If I could tell you one thing today, it would be this: You don’t have to be anything more than you already are in order to be enough.
The first time I remember really battling feelings of inadequacy was when I became a wife and mom.
I had insecurities like anybody else, but overall, I was a reasonably self-assured teen and young adult. Outside of my parents, I didn’t have anyone to be “enough” FOR.
But once I had my own family, I found myself needing to be enough FOR THEM.
I’d hold my baby’s head in the palms of my hands, his body not even the length of my lap, and think—What if I’m not enough for him?
What if I can’t raise him the way I want to?
What if I yell? What if I can’t help him with his math past the fourth grade? (Spoiler alert, that was totally the case.)
What if he leaves our home with emotional baggage because of the way I parented him?
It was scary to have someone to be enough for.
The Pressure of Striving for Perfection
It was the most real pressure I’d ever felt—far more real than the pressure of a state tennis tournament, a final exam that my grade for the semester depended on, or the money I needed in order to pay rent. Those suddenly seemed like nothing compared to the pressure of raising a human.
The Hamster Wheel of High Performance
So I did what I’d always done: I focused on performance.
I read the parenting books, had deep conversations with my husband about how we wanted to raise our kids, and I got to WORK.
When I couldn’t breastfeed like I’d hoped, I pumped around the clock for as many months as I could. When I broke my knee cap clean in two while carrying a baby in my belly and a toddler on my hip, I didn’t even see a doctor, because I told myself I’d be fine and reminded myself I had more important work to do.
I bought the art supplies and made the toddler crafts. I took the kids to library story time, did the Mommy & Me swimming lessons, and hid vegetables inside their food.
I turned motherhood into a SPORT. An activity I could be graded on. (And I dang well better be getting an A!)
What If We Trade “Perfect” for Real
But after a few years of this, I found myself (unsurprisingly) exhausted.
I started to doubt whether my performance-focused motherhood was really giving my kids what I wanted to give them most of all.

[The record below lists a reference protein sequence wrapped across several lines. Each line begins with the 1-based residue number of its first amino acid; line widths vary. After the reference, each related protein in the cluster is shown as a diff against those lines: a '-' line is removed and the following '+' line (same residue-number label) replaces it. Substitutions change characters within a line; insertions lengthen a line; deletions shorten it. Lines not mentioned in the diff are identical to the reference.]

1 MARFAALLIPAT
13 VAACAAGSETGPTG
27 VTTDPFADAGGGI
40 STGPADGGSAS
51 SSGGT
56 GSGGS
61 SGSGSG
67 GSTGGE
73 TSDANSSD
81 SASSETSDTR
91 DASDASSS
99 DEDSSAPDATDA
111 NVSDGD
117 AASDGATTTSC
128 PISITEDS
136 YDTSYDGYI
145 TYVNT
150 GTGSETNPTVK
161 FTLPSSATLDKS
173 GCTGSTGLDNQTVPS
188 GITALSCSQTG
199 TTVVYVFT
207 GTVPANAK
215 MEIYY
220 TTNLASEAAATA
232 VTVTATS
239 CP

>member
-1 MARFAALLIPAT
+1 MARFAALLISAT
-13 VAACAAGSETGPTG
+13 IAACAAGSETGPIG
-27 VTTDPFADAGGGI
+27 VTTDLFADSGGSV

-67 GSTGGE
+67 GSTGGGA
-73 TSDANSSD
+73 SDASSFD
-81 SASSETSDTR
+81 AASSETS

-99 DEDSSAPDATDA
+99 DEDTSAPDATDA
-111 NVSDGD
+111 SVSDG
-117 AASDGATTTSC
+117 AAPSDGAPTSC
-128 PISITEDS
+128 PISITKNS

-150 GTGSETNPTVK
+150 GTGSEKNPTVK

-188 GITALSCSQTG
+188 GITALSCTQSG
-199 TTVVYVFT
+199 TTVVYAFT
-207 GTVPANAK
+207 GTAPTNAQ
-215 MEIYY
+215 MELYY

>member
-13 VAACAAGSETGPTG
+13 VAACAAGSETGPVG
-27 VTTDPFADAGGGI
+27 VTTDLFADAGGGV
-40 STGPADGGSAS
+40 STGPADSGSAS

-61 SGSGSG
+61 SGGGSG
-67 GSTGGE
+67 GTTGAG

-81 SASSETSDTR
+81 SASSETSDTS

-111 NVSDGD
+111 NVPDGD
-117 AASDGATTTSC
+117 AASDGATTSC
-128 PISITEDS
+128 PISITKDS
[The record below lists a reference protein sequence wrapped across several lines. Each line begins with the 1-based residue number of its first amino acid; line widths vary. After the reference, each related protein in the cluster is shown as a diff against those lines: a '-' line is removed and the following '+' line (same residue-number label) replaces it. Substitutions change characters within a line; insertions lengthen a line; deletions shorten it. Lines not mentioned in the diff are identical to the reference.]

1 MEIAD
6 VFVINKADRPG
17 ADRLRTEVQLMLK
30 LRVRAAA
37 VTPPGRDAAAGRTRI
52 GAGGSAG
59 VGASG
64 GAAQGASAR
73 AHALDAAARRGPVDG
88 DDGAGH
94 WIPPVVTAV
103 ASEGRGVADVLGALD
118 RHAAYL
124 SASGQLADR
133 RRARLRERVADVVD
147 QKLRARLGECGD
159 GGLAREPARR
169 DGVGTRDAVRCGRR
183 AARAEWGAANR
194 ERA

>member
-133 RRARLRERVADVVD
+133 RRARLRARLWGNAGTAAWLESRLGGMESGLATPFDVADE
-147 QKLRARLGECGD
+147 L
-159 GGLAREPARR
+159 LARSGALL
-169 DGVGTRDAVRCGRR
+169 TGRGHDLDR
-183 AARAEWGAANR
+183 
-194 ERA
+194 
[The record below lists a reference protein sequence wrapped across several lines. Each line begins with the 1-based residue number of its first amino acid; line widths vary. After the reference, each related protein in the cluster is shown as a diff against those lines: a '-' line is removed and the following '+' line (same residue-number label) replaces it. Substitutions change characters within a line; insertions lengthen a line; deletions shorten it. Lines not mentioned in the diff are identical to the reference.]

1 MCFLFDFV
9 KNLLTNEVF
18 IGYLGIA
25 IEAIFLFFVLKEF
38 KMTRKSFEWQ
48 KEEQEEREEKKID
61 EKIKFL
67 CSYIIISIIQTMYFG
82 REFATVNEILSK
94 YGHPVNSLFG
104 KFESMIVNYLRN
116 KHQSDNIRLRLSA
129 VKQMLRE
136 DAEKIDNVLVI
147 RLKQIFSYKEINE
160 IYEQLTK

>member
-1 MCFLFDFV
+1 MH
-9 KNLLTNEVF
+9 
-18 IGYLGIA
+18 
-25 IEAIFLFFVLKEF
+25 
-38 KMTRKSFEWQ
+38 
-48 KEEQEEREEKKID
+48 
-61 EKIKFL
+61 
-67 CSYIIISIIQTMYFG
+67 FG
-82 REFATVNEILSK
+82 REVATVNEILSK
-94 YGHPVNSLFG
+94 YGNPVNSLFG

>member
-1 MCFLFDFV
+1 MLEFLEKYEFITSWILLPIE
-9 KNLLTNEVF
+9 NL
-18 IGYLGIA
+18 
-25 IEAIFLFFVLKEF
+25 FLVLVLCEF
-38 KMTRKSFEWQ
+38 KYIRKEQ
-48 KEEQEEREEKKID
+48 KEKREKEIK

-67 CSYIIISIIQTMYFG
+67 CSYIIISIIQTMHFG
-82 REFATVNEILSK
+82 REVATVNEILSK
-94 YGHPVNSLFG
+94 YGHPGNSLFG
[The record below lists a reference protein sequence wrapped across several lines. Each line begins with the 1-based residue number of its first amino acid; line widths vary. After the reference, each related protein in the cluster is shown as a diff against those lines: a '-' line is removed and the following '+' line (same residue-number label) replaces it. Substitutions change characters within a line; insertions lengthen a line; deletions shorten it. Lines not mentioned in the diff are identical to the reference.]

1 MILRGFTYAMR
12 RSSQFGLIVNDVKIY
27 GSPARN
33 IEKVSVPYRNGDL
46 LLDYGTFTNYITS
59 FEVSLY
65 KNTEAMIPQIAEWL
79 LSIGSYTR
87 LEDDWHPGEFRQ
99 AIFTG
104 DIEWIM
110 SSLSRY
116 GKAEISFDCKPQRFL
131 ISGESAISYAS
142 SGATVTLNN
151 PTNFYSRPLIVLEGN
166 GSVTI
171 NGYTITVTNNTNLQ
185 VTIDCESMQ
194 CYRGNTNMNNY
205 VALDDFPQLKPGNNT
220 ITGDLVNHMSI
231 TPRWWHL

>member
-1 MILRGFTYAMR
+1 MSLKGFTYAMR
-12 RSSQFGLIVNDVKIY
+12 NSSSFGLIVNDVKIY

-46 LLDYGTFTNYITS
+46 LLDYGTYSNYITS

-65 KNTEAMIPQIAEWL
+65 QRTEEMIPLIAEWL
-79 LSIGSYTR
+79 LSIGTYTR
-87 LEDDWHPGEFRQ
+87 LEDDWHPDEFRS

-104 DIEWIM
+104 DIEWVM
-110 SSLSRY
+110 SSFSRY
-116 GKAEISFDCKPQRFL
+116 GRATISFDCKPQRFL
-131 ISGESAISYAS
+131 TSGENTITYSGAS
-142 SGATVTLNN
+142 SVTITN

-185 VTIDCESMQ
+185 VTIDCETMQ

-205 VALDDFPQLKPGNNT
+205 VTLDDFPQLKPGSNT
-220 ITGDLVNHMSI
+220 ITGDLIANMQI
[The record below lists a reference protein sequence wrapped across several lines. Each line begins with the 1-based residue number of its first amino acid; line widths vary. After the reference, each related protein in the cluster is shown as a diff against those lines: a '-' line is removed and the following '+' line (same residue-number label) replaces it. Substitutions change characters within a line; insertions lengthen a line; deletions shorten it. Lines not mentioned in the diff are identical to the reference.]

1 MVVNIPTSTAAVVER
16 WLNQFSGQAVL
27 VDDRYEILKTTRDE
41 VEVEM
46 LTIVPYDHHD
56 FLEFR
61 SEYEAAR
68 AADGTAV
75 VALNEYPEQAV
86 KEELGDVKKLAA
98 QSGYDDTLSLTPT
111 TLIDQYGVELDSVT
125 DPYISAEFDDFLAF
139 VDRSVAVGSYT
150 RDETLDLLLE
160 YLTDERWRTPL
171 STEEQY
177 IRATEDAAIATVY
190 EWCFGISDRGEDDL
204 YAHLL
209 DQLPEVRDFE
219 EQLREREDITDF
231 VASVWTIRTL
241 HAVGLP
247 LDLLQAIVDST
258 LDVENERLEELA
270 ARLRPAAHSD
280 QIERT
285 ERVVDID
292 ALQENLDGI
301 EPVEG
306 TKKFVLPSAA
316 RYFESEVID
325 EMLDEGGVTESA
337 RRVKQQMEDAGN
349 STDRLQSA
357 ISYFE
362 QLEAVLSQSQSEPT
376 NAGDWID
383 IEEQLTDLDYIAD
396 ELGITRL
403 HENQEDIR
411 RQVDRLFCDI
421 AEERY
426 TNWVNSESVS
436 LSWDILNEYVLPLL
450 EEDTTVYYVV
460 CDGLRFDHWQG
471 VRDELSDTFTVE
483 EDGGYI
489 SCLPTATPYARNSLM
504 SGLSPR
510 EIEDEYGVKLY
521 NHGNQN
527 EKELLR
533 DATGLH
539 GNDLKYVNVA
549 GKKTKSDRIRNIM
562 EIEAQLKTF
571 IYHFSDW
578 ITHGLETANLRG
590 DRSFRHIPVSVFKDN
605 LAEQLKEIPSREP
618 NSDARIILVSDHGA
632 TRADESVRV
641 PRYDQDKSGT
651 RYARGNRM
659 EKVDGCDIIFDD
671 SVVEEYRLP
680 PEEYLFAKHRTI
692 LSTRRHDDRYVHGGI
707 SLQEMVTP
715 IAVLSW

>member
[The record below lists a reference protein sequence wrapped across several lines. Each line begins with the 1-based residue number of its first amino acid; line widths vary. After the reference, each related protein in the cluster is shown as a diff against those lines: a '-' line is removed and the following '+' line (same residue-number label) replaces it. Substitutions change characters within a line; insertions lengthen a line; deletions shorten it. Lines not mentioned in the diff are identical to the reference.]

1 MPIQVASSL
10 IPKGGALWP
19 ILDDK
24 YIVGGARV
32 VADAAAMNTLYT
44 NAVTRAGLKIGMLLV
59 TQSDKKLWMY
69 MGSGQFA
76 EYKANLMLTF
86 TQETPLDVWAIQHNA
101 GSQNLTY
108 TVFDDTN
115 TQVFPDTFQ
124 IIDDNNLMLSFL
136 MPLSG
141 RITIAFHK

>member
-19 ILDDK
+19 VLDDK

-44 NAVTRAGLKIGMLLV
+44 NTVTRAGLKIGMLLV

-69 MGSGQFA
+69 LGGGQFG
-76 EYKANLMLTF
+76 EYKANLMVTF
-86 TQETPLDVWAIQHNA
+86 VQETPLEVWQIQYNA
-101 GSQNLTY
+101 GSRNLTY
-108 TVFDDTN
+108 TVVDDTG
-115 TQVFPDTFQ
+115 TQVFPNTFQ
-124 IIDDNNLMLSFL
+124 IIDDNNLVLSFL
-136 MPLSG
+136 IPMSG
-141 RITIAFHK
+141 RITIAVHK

If I asked myself what I really wanted to give them, it wasn’t stellar eating habits or a deep and abiding love of books (as great as those things are).
If I could give my kids one thing, it would be the peace of knowing that they are enough—no matter what.
So maybe, just maybe, instead of hustling and pushing and wearing myself out trying to be the perfect mom, I should just REST in my imperfection and begin modeling a more wholehearted, self-accepting approach to life.
Maybe this, in the end, would be a million times better for my kids—and for me—than high performance ever was.
Parenthood, though, is by no means the only place where we experience the fear of not being enough. I feel it creeping into my thoughts in so many different areas, and I know from talking to hundreds of you that I’m not alone in this.
So if I could grab you by the shoulders today and tell you one thing, it would be the same thing I’d tell any of my kids: You don’t have to do or be anything more than you already are in order to be enough.
I hope the following list helps this sink in even deeper.
37 Things You Don’t Have to Do or Be in Order to Be ENOUGH
- You don’t have to fit into a certain pant size.
- You don’t have to look younger than your age.
- You don’t have to live in an Instagram-worthy home.
- You don’t have to be a perfect parent.
- You don’t have to have perfect kids.
- You don’t have to want more children (or have children at all).
- You don’t have to have marriage figured out.
- You don’t have to eat a certain way.
- You don’t have to exercise a certain amount.
- You don’t have to work outside the home.
- You don’t have to stay home with your kids.